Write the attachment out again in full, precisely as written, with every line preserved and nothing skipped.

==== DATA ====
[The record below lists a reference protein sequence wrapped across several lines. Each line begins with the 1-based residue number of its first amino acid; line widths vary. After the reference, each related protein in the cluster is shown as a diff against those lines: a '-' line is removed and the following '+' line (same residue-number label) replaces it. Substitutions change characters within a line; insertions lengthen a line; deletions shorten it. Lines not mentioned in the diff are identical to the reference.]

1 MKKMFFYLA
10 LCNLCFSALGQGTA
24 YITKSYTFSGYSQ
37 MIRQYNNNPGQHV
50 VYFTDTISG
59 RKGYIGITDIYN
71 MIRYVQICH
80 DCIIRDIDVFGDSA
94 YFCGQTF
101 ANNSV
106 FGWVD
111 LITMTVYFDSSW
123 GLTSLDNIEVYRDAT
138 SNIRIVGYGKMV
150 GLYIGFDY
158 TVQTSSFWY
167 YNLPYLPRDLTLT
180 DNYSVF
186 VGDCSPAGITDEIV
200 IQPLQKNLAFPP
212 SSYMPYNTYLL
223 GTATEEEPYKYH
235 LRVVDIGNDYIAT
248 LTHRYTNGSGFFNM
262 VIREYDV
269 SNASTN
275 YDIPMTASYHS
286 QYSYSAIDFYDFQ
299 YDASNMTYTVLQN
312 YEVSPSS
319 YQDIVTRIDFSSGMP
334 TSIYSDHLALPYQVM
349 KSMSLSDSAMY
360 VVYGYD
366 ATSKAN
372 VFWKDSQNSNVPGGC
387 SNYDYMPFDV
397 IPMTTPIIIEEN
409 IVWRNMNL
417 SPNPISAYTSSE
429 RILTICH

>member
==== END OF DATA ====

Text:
[The record below lists a reference protein sequence wrapped across several lines. Each line begins with the 1-based residue number of its first amino acid; line widths vary. After the reference, each related protein in the cluster is shown as a diff against those lines: a '-' line is removed and the following '+' line (same residue-number label) replaces it. Substitutions change characters within a line; insertions lengthen a line; deletions shorten it. Lines not mentioned in the diff are identical to the reference.]

1 MKKMFFYLA
10 LCNLCFSALGQGTA
24 YITKSYTFSGYSQ
37 MIRQYNNNPGQHV
50 VYFTDTISG
59 RKGYIGITDIYN
71 MIRYVQICH
80 DCIIRDIDVFGDSA
94 YFCGQTF
101 ANNSV
106 FGWVD
111 LITMTVYFDSSW
123 GLTSLDNIEVYRDAT
138 SNIRIVGYGKMV
150 GLYIGFDY
158 TVQTSSFWY
167 YNLPYLPRDLTLT
180 DNYSVF
186 VGDCSPAGITDEIV
200 IQPLQKNLAFPP
212 SSYMPYNTYLL
223 GTATEEEPYKYH
235 LRVVDIGNDYIAT
248 LTHRYTNGSGFFNM
262 VIREYDV
269 SNASTN
275 YDIPMTASYHS
286 QYSYSAIDFYDFQ
299 YDASNMTYTVLQN
312 YEVSPSS
319 YQDIVTRIDFSSGMP
334 TSIYSDHLALPYQVM
349 KSMSLSDSAMY
360 VVYGYD
366 ATSKAN
372 VFWKDSQNSNVPGGC
387 SNYDYMPFDV
397 IPMTTPIIIEEN
409 IVWRNMNL
417 SPNPISAYTSSE
429 RILTICH

>member